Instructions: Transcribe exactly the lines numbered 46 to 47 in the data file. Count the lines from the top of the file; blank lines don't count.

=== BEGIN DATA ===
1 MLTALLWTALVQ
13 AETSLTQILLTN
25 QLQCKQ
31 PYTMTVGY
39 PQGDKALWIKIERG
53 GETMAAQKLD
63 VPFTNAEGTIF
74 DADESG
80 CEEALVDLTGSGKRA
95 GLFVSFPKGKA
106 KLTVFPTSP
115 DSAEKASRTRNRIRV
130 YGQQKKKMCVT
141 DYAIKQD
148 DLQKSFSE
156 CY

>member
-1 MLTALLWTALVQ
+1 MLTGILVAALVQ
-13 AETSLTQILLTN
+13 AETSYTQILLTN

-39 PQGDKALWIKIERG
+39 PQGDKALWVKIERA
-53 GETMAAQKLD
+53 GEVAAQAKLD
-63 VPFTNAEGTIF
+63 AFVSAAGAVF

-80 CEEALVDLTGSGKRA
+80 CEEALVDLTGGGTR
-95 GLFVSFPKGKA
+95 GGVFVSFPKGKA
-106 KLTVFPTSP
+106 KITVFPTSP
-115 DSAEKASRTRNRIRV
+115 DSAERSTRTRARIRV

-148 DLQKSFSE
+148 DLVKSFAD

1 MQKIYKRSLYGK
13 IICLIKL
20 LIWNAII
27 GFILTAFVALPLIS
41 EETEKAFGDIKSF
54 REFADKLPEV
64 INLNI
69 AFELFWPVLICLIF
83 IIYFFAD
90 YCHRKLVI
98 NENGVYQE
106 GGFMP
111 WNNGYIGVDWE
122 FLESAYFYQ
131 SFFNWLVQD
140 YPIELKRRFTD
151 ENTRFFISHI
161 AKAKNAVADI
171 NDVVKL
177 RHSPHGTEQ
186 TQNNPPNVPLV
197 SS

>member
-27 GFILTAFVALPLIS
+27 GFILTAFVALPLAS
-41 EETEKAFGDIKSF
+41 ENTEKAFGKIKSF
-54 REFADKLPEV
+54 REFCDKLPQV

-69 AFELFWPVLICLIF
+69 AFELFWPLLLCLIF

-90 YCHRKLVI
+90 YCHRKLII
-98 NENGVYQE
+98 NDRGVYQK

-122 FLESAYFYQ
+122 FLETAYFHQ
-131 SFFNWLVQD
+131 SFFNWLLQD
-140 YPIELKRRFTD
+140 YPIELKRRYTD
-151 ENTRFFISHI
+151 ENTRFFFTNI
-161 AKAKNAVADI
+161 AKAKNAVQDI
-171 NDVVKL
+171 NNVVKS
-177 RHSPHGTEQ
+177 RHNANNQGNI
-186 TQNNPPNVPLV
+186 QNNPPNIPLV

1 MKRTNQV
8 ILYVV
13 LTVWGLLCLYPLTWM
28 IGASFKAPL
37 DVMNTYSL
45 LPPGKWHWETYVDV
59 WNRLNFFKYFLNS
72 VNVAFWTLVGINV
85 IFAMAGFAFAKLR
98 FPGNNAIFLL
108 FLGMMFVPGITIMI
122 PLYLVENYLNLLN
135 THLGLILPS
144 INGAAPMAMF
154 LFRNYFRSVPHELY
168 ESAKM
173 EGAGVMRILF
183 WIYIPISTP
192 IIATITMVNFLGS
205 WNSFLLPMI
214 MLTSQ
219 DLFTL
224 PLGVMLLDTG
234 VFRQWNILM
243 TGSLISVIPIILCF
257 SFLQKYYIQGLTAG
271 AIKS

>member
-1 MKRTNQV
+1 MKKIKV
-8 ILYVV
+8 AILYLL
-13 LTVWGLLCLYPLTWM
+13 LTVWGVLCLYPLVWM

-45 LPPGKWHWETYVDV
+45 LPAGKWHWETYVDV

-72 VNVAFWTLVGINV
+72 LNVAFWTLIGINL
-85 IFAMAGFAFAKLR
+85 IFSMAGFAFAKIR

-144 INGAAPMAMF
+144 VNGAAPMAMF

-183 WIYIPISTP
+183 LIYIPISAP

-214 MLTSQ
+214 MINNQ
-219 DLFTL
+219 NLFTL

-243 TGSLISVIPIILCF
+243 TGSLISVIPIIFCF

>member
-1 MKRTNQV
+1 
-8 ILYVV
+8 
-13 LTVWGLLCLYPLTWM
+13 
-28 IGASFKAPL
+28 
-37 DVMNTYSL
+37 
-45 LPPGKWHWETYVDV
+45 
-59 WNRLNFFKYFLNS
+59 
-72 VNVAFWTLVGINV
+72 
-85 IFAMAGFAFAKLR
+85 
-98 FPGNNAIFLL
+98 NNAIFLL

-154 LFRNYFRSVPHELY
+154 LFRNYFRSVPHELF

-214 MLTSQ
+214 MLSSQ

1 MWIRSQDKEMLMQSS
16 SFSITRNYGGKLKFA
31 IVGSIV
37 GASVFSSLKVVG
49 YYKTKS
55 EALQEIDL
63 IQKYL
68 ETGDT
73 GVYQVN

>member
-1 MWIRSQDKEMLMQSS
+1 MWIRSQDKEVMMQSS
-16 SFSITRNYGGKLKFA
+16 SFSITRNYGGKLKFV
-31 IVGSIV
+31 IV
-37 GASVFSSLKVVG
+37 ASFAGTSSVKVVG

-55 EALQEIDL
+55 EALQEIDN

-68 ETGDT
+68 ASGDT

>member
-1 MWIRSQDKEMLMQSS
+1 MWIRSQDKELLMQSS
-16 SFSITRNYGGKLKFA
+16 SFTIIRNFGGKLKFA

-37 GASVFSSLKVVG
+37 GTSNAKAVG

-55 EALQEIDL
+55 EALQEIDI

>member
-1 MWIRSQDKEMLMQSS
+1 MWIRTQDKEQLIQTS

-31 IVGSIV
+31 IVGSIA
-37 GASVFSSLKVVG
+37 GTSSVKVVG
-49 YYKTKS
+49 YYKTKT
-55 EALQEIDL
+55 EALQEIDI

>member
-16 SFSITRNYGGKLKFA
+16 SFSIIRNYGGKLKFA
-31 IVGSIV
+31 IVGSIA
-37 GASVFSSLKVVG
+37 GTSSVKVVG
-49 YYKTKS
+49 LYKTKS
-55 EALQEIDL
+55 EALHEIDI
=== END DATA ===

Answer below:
83 IIYFFAD
90 YCHRKLVI